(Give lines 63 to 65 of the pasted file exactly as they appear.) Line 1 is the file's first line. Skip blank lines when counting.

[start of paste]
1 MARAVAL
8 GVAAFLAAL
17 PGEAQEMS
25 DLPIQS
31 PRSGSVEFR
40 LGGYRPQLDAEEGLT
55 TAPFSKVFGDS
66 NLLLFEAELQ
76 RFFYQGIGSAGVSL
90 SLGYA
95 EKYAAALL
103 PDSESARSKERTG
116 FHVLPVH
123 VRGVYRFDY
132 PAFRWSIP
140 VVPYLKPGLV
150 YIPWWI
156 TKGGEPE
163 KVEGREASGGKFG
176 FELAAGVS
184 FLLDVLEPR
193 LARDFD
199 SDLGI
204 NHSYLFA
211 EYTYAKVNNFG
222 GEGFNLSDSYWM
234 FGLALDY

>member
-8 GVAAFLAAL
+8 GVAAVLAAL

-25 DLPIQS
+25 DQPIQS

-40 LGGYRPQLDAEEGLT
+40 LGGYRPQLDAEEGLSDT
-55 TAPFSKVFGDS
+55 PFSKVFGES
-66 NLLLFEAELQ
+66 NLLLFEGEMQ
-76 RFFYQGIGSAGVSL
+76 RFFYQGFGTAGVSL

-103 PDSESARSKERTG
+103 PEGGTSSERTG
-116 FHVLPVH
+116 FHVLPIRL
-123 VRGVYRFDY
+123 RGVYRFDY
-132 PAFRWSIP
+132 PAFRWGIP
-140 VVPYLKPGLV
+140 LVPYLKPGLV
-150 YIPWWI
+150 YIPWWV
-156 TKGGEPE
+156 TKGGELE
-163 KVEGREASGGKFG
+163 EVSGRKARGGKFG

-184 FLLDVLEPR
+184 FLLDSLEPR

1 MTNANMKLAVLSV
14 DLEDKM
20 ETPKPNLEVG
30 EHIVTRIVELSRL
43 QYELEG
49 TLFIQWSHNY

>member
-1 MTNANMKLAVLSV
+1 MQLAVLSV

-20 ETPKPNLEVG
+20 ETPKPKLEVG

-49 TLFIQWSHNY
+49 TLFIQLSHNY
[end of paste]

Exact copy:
43 QYELEG
49 TLFIQWSHNY

>member